Demurrage is the fee applicable when the customer holds carrier equipment in the terminal for longer than the agreed amount of free demurrage time. It can be incurred for both exports (early drop-off/ gate in) and imports (late pick-up).
Detention is the fee applicable to all containers that remain in the customer’s possession outside of the terminal longer than the agreed free detention time. Both of these fees highlight the importance of a swift and smooth supply chain.
Calculations of demurrage and detention costs are based on calendar days, and the amount is per day.
Non-operating reefers (NORs) are charged as DRY containers.
Reefer demurrage includes plug-in/electricity charges.
Shipper’s Own Containers (SOC) are not subject to detention.
Demurrage starts the same day as the container is discharged, or the next day if the container is discharged after 16.00hrs. It ends the same day as the container is gated out (full).
Detention starts the same day as the container is gated out (full). It ends the same day as the container is gated in (empty).
What is Standard Free Time?
Standard Free time is the period of time offered by a carrier to customers free of charge, covering both demurrage and detention periods. Beyond this time additional charges such as, but not limited to, demurrage and detention charges, will be due.
Difference between Demurrage and Port Storage Charges
Port storage charges are levied by the port for containers that have not been moved out of the port within the free days. This affects yard space and port productivity. Usually, every port offers a certain free period between three and seven days to process import requirements and pick-up the container from the port.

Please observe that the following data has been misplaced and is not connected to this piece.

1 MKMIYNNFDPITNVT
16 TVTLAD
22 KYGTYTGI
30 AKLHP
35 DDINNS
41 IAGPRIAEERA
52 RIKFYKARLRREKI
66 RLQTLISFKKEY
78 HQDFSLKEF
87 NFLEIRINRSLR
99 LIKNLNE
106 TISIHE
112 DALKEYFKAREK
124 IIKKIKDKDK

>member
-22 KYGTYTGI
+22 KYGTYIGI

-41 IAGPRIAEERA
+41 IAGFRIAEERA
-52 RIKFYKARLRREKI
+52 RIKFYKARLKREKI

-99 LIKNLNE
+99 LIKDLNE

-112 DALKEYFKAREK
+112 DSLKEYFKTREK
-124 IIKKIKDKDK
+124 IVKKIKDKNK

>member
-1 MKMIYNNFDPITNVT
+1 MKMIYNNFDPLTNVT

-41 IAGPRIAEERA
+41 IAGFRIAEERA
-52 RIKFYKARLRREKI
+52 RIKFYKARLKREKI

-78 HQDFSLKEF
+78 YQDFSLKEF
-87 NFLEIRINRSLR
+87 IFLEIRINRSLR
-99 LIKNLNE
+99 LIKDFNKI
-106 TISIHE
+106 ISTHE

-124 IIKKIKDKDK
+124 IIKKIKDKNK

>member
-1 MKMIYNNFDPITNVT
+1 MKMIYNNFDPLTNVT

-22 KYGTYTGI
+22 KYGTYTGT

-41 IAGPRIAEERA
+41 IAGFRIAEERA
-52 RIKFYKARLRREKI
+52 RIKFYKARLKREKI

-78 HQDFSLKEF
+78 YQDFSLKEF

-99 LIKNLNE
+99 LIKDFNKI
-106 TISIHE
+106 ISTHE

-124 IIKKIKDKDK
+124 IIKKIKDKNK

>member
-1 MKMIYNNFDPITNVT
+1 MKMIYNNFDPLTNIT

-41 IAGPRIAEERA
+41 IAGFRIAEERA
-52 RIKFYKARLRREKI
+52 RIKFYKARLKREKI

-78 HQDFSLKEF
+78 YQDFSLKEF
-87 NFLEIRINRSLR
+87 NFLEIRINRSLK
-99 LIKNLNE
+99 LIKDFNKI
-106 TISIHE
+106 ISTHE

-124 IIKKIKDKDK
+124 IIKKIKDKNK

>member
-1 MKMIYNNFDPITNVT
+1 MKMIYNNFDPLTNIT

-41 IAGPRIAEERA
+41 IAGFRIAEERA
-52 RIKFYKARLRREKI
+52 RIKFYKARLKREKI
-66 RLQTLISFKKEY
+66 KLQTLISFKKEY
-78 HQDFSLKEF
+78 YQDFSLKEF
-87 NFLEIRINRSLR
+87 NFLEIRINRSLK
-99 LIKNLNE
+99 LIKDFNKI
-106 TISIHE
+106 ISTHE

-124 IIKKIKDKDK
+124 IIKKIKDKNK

Port storage charges
Port storage charges are collected for full containers that are uncleared for import. As well as full containers yet to be shipped for exports or empty containers within the port. Different terminals offer different free days. The charges are collected directly by the port or via the shipping line. As the shipping lines sometimes move the containers to a private depot to avoid storage charges for the customer.
What causes Demurrage and Detention?
Demurrage and Detention can happen for a variety of reasons: when the containers are not being picked up due to certain instances such as port congestion, limited chassis supplies, customs exams, lack of truckers, etc.
Demurrage charges can occur which is difficult to plan your way out of as these circumstances can be unknown at the time of booking or arrival.
Detention charges most often occur due to a lack of clarity around who is supposed to report back to the truckers, when the containers are empty and ready to be returned. When miscommunication happens between Supplier, Trucker and the Logistics partner, then containers are stranded outside the ports for longer periods and before they are returned, Detention charges may have occured.